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The most pointed words in the Bible on the subject of forgiving others come directly from the lips of Jesus.  They’re so pointed, in fact, that we’re tempted, for various reasons, to dull their razor sharp barbs.

I want to look briefly at two examples from Jesus’ teaching on the subject of forgiveness.  These are genuinely hard sayings—not in the sense that they’re hard to understand (they’re actually easy to understand), but in the sense that they’re hard to accept at face value, and hard to reconcile with other truths we hold dear.

The Unforgiving Servant

In Matthew 18, Jesus told a parable that’s familiar to most of us.  A servant owed his king a tremendous sum of money, well beyond his ability to pay, so he and his family and all that he had were to be sold in lieu of payment.  But he begged for mercy, and the king had pity on him and forgave his debt.

That servant promptly went out and demanded from a fellow servant repayment of much smaller debt that he was owed.  The fellow servant couldn’t pay and pleaded for mercy but was denied it and thrown into prison.

The king found out about it and was enraged.  The first servant was thrown into prison, where he was to remain until his debt was fully paid.  In essence the king reversed his original decision to forgive the debt.  And not only was his decision rescinded, but Jesus concluded the parable with these words:

So also my heavenly Father will do to every one of you, if you do not forgive your brother from your heart.  (Matt. 18:35)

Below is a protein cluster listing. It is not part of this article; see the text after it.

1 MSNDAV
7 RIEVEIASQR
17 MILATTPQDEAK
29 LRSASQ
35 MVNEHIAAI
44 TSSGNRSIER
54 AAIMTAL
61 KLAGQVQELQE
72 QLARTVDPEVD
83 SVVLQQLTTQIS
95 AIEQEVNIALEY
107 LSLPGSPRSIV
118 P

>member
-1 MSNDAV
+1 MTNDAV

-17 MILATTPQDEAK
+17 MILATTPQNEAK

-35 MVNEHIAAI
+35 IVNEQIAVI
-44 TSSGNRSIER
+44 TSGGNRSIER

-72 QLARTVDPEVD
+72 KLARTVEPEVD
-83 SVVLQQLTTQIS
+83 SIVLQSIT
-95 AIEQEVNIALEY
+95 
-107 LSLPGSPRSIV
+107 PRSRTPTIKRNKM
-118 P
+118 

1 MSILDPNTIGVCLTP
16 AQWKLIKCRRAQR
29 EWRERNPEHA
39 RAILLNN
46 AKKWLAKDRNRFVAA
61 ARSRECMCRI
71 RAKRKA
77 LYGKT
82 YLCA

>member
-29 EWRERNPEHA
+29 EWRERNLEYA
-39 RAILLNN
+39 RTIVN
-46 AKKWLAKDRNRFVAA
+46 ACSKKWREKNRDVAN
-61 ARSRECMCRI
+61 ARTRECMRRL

Dire consequences await us if we will not forgive our brothers from our hearts.

The Lord’s Prayer

If you grew up in church you probably know the Lord’s Prayer by heart.  You know the phrase, “and forgive us our debts, as we also have forgiven our debtors.”  But what I find even more sobering is what Jesus said immediately after the prayer, to underscore the absolute necessity of forgiving others.

For if you forgive others their trespasses, your heavenly Father will also forgive you, but if you do not forgive others their trespasses, neither will your Father forgive your trespasses.  (Matt 6:14-15)

If you don’t forgive, you won’t be forgiven.

Don’t you find yourself already wanting to soften the force of those words? Why do we feel compelled to revise Jesus’ teaching?  I realize those words stand in sharp tension (some would say as a paradox, i.e., an apparent contradiction) with other doctrines we hold dear, but why do we think we have to be more systematic or logically consistent than Jesus himself?

For whatever it’s worth, I have some advice.  Don’t change the meaning of Jesus’ words.  He knew exactly what he wanted to say, and he said it.